Oh Twitter, how you kill me.  Well, not me.  My bookshelves are collapsing because I am constantly getting book recommendations. Whether it’s a tweet that YA/children’s book are on deep discount at Amazon or a personal recommendation from an author or teaching friend, I am constantly adding to my TBR pile.  The latest addition? Atlas of Remote Islands. Right after Christmas, Pamela Voelkel (one of the authors of The Jaguar Stones, Book Two: The End of the World Club) tweeted about a gift she received and it was this book. We tweeted back and forth about it and I was hooked. I paged through it at my local Barnes and Noble and then came home to order it. It’s awesome!


Oh Twitter, you are going be my book downfall. 🙂

Words of Intent

On Sunday afternoon I sat down and started to sketch the upcoming weeks for my freshman class.  After having 10 days off, it was difficult to figure out what I wanted to do and where I wanted to go before midterms.  Plus, I knew that it would take a day or so to get back into the swing of things (for the kids! And maybe for me).  I started tweeting about my dilemma and then checked out the English Companion Ning.  I was inspired when I found Jo Hawke’s blog post about Words of Intent.  The more I read about it, the more I wanted to do it.  In the past I have done One Little Word with my middle schoolers, but I wanted to make it a bit more reflective for my advanced 9th graders.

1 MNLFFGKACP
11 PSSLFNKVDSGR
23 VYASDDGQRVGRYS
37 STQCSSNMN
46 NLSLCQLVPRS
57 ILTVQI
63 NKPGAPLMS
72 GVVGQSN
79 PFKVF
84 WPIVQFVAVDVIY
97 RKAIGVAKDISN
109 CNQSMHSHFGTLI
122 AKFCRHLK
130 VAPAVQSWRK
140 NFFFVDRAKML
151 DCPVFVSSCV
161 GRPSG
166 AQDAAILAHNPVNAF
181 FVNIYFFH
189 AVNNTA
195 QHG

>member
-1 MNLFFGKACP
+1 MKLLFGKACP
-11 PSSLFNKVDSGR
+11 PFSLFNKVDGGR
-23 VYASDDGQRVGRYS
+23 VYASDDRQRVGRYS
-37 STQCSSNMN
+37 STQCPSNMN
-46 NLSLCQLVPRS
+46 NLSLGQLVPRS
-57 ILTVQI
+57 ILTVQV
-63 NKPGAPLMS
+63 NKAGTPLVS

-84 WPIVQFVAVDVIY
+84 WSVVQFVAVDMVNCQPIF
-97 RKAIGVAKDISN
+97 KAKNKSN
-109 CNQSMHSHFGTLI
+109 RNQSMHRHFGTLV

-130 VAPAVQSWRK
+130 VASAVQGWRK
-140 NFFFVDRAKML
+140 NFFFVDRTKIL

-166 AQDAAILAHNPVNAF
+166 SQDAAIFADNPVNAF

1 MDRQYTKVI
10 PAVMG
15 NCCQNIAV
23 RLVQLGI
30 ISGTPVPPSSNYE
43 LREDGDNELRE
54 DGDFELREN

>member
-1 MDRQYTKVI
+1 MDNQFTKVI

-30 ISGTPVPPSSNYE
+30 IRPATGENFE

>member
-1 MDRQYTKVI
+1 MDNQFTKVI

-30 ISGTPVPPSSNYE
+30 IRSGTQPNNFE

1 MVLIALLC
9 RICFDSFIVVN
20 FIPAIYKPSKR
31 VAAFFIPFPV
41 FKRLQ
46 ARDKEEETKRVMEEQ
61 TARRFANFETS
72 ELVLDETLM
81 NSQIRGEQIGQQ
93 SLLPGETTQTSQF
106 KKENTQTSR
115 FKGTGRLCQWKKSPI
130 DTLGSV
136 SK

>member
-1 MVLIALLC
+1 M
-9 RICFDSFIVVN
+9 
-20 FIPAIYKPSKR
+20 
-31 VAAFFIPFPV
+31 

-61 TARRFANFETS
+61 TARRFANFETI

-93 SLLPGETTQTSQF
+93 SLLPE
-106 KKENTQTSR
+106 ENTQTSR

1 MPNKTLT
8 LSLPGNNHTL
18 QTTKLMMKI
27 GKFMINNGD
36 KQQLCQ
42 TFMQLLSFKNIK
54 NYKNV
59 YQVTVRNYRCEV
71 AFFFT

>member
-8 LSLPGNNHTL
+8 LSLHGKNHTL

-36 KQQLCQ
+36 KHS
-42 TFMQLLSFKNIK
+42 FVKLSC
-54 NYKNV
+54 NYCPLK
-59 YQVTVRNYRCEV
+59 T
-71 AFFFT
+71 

On Monday I ended up having a double period with both of my classes and we spent about 25 minutes on our Words of Intent.  I started by having my kids do a quickwrite on New Year’s Resolutions.  I asked them to write whatever came to mind when they heard the phrase “New Year’s Resolutions” and then we shared some of our thoughts.  After discussing why we thought that people tended to “quit” on their resolutions, I introduced the idea of intentions.

After a bit more discussion, I projected a list of intention words on the document camera and asked the students to reflect on the words that stood out them on a personal level.  After they chose their word, they took an index card and wrote the word on the front.  I allowed them to write their name on the front or back, depending on their comfort level.  They also got to decorate the front of the card.  Om the back, I asked them to write 2-3 sentences explaining what the Word of Intent meant to them and what they hoped to accomplish in 2011.

It went really well!  Even the students who joked around while filling out the card ended up writing serious words of intent and explanations.  After class ended, I hung all the words on my closet door, forming a “Wall of Intent”.  I plan to keep them there all year, but give them back in June.  As I told me students, we will be halfway through 2011 when school ends, so that will be the perfect time to reflect on how we are doing.

And yes, I participated.  My Word of Intent for 2011 is Creativity. 🙂

Wall of Intent 2011